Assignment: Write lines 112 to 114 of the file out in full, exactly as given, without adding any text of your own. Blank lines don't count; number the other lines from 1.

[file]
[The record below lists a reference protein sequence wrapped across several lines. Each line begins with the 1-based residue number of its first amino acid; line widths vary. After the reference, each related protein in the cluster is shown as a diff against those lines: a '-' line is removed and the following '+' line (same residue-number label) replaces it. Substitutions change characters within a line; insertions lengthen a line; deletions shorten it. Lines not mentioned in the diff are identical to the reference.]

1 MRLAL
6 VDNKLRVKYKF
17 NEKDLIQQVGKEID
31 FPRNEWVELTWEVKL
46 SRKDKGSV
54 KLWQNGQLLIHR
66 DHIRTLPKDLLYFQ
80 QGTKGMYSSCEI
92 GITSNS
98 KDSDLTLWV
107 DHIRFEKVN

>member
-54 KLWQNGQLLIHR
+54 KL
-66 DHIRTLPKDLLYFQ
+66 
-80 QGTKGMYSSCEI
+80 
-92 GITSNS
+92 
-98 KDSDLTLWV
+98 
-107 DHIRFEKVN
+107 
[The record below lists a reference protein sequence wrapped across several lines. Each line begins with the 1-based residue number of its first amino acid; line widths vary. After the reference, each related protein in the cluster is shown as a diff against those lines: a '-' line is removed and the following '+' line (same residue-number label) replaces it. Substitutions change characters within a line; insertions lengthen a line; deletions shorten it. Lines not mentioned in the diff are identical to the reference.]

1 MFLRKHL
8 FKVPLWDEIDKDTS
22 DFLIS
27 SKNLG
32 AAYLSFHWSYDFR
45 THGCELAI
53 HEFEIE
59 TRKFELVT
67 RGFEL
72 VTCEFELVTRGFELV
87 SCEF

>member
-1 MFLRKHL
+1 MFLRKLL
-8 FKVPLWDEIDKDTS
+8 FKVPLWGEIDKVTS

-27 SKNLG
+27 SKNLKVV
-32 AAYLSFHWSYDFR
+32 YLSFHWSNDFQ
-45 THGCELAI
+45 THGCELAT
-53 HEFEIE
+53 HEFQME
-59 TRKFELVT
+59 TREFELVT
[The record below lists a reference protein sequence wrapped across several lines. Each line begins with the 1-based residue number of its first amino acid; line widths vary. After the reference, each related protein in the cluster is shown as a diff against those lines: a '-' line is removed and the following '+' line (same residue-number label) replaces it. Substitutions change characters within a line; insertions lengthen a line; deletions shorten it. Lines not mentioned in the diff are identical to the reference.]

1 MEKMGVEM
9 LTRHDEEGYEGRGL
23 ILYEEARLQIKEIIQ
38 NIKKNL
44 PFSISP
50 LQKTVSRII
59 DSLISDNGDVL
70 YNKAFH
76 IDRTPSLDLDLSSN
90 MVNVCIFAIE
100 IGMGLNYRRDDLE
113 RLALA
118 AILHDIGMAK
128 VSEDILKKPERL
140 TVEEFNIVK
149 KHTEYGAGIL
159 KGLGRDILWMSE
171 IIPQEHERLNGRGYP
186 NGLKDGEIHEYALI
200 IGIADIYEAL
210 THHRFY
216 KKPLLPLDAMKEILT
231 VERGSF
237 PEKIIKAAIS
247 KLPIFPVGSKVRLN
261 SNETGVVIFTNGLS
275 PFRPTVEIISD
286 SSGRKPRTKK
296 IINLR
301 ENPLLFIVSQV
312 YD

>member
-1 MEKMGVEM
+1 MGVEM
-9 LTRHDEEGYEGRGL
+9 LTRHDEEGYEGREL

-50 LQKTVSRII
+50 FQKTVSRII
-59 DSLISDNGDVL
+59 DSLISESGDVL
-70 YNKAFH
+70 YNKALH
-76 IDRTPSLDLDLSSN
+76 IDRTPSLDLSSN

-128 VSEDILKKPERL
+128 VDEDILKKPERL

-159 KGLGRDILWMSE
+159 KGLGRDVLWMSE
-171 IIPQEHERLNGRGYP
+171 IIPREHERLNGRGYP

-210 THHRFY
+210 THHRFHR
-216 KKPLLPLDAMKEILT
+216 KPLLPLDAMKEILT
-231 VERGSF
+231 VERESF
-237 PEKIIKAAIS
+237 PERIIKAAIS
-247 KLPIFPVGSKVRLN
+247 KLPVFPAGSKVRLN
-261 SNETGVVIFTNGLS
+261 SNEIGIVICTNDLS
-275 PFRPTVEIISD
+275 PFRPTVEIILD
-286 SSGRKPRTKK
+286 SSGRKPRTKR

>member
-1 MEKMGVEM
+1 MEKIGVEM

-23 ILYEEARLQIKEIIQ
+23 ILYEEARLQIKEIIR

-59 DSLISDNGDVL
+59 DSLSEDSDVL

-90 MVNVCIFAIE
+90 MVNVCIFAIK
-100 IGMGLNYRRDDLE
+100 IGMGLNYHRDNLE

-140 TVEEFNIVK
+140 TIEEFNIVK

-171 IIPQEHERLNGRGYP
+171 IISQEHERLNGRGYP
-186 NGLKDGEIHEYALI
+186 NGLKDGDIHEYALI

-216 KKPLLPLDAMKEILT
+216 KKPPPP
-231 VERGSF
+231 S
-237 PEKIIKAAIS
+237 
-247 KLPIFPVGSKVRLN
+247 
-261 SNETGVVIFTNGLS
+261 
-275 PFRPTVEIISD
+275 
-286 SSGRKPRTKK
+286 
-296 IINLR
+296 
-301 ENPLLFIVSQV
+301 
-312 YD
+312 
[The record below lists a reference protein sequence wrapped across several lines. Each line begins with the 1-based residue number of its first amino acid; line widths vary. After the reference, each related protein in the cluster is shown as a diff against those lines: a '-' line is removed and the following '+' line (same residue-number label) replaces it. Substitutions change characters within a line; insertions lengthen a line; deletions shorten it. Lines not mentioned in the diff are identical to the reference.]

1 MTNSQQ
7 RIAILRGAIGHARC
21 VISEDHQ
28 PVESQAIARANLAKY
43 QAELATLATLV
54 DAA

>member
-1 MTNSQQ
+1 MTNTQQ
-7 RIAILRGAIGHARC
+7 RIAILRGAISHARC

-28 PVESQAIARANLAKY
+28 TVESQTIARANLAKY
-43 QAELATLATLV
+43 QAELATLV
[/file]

-247 KLPIFPVGSKVRLN
+247 KLPVFPAGSKVRLN
-261 SNETGVVIFTNGLS